If you’re curious, I talked about my co-writing relationship with Genevieve Turner with the lovely Cobie Daniels in this podcast. (Also, Cobie’s debut novel will be out next week! How cool is that?)

Cobie and I talked about where the idea for the Fly Me to the Moon series, the research and co-writing process, the importance of critique partners, the state of historical romance, and Jello. Somewhat ironically, Cobie asked how Gen and I deal with conflict, but in early February when we recorded this, Gen and I hadn’t really hadn’t any conflict. But as we finished and did a first editing pass through Earth Bound, Gen and I finally disagreed about something: whether the possessive form of Parsons should be Parsons’ or Parsons’s. (Please weigh in on this important issue in the comments. And no, I won’t tell you which sides we were both on.)

If you’re looking for all the 60s recipes I made, they’re all here. And since we recorded the podcast, the Earth Bound cover and blurb have been released.

If thirty minutes of my dulcet voice and lucid reasoning isn’t enough of me, I talked to G.G. Andrew about my reading and the best kiss I’ve ever read.

Truth’s Superb Surprise

I try not to write about writing itself on my blog because such topics tend to only be of interest to other writers. Also, I don’t always (okay, I seldom) feel like I have something original or worthwhile to say about the writing process. But to break my own rule and be a little cryptic…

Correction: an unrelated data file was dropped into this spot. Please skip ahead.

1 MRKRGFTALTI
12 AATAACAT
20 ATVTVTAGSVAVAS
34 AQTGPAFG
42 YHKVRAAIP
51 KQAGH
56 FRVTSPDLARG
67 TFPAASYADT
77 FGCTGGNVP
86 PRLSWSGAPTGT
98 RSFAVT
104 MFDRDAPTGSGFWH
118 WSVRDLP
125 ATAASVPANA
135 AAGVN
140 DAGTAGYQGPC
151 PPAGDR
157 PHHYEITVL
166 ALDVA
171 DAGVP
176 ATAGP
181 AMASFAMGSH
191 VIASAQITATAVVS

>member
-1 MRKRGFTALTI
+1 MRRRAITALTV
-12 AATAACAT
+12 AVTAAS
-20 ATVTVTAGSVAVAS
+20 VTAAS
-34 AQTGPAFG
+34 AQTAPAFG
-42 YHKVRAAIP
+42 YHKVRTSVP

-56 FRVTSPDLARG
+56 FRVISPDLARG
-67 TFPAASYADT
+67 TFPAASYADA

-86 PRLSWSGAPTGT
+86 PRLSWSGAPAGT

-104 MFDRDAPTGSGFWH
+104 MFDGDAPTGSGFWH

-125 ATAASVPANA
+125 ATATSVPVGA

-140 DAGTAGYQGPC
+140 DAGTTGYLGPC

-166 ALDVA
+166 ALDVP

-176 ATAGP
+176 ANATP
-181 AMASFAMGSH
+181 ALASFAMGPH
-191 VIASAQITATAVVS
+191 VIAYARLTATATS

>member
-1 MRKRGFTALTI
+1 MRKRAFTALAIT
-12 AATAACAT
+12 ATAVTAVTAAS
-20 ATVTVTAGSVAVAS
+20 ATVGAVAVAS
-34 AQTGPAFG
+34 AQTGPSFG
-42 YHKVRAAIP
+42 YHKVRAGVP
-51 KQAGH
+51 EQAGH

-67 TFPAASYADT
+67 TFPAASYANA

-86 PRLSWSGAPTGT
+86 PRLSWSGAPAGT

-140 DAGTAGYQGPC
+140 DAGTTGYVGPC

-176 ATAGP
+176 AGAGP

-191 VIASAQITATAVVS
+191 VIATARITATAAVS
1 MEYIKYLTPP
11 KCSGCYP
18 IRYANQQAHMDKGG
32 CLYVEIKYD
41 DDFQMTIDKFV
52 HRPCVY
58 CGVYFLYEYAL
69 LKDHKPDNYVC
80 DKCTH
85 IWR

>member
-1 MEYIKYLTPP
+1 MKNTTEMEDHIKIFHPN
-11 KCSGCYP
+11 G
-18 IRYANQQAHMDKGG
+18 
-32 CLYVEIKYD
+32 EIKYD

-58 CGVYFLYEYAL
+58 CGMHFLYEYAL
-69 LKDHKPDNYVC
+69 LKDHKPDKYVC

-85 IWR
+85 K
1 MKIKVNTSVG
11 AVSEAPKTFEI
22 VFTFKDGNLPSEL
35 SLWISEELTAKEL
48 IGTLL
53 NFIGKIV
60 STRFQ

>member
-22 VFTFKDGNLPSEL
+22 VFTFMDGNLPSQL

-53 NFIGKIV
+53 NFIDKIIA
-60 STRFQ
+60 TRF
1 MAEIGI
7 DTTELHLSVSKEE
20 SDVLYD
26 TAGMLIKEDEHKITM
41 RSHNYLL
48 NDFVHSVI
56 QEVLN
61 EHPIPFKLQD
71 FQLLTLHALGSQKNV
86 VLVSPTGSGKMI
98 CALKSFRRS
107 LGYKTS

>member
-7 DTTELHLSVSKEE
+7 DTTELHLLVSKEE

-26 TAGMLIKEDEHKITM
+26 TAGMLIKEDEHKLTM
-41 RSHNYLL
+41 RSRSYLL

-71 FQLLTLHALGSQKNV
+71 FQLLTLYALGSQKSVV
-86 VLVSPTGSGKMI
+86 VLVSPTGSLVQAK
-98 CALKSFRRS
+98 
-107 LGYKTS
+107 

For a long time before I started writing fiction down, I was writing it in my head. I didn’t realize it, but I was carrying around a bag and I was putting all sorts of things into it. Jokes that I (and those around me) told. Words that I liked the sound of. Bits of description. Images. Smells. Fragments of motivation and psychology. And questions–so many questions. Why did he do that? Why did I say that? Could this have happened another way? What is she thinking? Etc.

When I started writing, I began taking things out of the bag. I recently re-read Special Interests and it amazed to me how much truth I told while lying. The bones of the scene, the things that were happening in terms of the plot or characterization, would be wholly fabricated. But every single detail of the scene would be true. The book is a patchwork quilt of my experience in and observation of the world.

For a long time in my writing life, I would take things out of the bag and tap them into my stories slant (sorry, Emily Dickinson, that’s one of those words). I mean to say that I used a trick not too differently from how it happened or where I had once seen that sweater or how that thing had tasted. I just sort of twisted a bit.

However, I’ve been writing something that is (for me) very different and crazy. But here’s the thing: I’m using just as much stuff out the bag as before. Maybe more. I’ve discovered whole other rooms, whole other continents, in the bag. So what I’m trying to say is that I am larger than I thought I was. And for the moment at least, that makes me less scared of my writing than I’ve been in a long time.

We, as writers, are told to develop a brand. To make a promise to our readers and to deliver on it in terms of voice and tone and story and setting. What I’m writing now doesn’t feel all that off-brand. It feels like me…but slant. And on the bias, there are entirely new ways of being.